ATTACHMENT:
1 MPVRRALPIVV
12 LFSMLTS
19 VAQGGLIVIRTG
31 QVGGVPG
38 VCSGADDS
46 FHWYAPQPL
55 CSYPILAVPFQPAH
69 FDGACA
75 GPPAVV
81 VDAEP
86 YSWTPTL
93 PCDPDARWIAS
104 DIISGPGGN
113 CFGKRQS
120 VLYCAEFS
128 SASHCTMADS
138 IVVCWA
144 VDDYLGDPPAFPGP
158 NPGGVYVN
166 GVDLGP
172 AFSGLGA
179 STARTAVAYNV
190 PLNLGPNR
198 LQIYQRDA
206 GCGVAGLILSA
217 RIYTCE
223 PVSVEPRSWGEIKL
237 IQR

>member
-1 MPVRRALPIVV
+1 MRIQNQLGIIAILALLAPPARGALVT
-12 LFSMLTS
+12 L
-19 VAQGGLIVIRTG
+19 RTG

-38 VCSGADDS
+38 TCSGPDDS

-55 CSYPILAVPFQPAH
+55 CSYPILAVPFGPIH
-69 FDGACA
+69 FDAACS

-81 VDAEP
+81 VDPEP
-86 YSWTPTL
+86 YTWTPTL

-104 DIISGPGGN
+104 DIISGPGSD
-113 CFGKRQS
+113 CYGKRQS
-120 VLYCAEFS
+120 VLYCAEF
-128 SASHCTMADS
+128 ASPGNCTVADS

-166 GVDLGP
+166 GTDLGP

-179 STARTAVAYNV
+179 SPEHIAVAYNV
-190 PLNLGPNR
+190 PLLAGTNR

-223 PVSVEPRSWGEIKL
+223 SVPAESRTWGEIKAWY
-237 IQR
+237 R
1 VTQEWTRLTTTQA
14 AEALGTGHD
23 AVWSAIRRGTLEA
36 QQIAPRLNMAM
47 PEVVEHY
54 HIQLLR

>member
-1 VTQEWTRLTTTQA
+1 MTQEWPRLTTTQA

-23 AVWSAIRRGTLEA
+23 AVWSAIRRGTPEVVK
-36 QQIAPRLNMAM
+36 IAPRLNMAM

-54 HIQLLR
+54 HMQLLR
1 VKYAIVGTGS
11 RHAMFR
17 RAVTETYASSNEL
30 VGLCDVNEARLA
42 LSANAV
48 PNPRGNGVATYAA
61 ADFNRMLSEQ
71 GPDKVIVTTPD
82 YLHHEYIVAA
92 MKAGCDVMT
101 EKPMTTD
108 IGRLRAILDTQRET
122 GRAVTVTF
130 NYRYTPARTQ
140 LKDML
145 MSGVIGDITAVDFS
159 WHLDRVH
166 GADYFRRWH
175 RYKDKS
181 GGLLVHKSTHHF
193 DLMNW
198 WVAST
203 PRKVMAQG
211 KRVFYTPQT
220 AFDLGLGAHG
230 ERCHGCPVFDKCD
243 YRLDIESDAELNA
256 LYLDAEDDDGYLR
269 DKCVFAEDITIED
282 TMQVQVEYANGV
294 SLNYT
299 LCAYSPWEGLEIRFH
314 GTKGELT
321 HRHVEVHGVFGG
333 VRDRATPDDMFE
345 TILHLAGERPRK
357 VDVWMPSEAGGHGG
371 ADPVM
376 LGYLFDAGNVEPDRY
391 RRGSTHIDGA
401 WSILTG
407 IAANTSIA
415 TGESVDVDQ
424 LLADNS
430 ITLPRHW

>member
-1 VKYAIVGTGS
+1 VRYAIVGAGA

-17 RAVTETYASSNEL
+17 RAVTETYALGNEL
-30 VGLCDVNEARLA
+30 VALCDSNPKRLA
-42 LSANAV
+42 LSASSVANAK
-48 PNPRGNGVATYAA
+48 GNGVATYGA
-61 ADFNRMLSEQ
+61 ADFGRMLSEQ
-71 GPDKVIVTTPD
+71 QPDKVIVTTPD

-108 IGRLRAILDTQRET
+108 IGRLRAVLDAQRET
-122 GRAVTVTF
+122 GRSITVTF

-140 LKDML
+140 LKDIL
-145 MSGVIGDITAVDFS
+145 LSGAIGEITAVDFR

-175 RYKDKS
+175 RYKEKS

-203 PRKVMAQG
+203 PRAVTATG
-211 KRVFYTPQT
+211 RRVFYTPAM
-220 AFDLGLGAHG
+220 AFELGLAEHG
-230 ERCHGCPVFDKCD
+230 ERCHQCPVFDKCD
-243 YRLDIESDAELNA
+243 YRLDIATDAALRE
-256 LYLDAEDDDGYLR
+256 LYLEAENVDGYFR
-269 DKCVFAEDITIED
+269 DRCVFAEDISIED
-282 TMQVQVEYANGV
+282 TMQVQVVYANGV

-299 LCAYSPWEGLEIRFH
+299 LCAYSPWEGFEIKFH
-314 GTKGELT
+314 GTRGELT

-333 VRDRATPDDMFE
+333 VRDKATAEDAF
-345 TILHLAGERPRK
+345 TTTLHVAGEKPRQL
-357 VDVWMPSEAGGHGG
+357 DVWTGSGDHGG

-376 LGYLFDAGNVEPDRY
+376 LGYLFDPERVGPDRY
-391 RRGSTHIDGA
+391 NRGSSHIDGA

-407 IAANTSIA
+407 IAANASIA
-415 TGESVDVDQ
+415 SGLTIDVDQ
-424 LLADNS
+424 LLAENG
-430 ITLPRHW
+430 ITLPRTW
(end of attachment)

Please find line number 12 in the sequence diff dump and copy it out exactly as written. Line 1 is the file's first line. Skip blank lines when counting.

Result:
93 PCDPDARWIAS